The House of David

"dawnbreak in the west"

Monday, June 06, 2016

Other reviews of Political Language

I said a lot about Bernard Lewis's book yesterday, so today I'll take a break and collect whatever other readers have said.

First the neocons. Daniel Pipes offered a one-paragraph blurb, in summer 1988; a disappointing (lack of) effort, given Pipes' background in the wala' (unless this is just the opening para to the real review). John C. Campbell's blurb at Foreign Affairs is similar. Martin Kramer was more comprehensive in his book-report, but also didn't add much to my understanding. Madiha Tariq, on an Islamic journal named - interestingly - "Renaissance", builds on Kramer.

Now the general press. P. Edward Haley in the Los Angeles Times 12 June 1988 has a comprehensive overview, but I cannot call it a critique since its one complaint - whether Lewis should have included the "horse" idiom - is petty. Haley digresses at the end to pound on Edward Said, which was nice to see back in 1988; but since Said is so discredited (and so dead) now, that sideswipe is superfluous to us. Shaul Bakhash at the New York Review of Books accepts Lewis and applies his book to the modern age (but only to the modern age). All these authors thus far aren't any more helpful than average joe blog-posts.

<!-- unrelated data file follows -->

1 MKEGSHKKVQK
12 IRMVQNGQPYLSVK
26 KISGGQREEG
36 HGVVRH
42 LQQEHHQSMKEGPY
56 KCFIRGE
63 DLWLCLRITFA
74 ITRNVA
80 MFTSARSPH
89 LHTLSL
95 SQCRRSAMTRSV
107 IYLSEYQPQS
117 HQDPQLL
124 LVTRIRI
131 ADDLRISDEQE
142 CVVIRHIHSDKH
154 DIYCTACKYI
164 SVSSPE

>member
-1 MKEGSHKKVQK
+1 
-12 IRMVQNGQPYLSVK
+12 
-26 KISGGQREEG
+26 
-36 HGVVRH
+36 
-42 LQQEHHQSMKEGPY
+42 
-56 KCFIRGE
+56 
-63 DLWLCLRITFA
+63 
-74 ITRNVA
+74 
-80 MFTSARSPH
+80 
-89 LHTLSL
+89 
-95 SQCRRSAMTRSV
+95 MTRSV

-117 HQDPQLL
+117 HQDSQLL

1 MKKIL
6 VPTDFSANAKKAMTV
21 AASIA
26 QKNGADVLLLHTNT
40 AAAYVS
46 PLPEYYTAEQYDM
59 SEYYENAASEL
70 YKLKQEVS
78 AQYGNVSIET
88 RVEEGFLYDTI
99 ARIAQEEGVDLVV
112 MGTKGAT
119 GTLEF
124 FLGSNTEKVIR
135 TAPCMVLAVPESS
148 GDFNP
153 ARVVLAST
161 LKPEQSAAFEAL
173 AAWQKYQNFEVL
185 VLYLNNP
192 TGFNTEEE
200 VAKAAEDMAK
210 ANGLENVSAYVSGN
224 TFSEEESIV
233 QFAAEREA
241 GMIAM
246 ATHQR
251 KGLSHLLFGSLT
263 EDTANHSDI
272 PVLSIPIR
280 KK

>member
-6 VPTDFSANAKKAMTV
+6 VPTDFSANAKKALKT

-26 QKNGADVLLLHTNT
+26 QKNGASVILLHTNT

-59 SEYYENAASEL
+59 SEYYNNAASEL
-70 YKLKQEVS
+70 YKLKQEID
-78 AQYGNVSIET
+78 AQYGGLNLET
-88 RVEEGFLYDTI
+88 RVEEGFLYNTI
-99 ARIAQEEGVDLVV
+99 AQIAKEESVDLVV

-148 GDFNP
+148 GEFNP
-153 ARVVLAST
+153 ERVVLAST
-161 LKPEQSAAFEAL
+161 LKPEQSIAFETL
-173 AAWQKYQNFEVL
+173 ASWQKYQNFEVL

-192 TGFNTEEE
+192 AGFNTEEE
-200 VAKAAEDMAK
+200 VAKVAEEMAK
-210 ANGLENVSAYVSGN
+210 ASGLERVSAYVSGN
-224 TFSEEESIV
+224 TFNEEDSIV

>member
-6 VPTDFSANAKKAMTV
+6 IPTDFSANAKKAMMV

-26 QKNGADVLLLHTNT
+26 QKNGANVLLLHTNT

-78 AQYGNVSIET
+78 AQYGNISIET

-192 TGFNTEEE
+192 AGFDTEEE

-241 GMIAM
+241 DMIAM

The scholarly literature offers more texture but I'm not able to get to much of it. Later (1990) Dwight F. Reynolds in the journal "Language in Society" has a two-page review that unfortunately lies behind a paywall. This seems to be that actual critique of Lewis's book I'd been seeking. M Clark filibusters his way through his own paywall.


posted by Zimri on 17:46 | link | 0 comments

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